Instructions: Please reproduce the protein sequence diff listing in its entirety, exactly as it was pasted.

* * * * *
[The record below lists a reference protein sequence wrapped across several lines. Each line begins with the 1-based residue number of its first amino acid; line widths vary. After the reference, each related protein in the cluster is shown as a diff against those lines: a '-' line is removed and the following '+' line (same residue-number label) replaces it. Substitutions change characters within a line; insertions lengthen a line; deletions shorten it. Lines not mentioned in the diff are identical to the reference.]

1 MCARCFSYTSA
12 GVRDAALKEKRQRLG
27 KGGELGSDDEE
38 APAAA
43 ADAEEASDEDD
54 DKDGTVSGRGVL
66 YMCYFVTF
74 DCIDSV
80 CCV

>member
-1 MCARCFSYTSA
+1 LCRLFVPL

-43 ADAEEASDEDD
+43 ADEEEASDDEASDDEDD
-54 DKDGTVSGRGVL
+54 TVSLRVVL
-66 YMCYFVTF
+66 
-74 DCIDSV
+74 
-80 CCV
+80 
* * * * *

[The record below lists a reference protein sequence wrapped across several lines. Each line begins with the 1-based residue number of its first amino acid; line widths vary. After the reference, each related protein in the cluster is shown as a diff against those lines: a '-' line is removed and the following '+' line (same residue-number label) replaces it. Substitutions change characters within a line; insertions lengthen a line; deletions shorten it. Lines not mentioned in the diff are identical to the reference.]

1 MCARCFSYTSA
12 GVRDAALKEKRQRLG
27 KGGELGSDDEE
38 APAAA
43 ADAEEASDEDD
54 DKDGTVSGRGVL
66 YMCYFVTF
74 DCIDSV
80 CCV

>member
-1 MCARCFSYTSA
+1 LCRLFVPL

-43 ADAEEASDEDD
+43 ADEEEASDDEASDDEDD
-54 DKDGTVSGRGVL
+54 TVSLRVVL
-66 YMCYFVTF
+66 
-74 DCIDSV
+74 
-80 CCV
+80 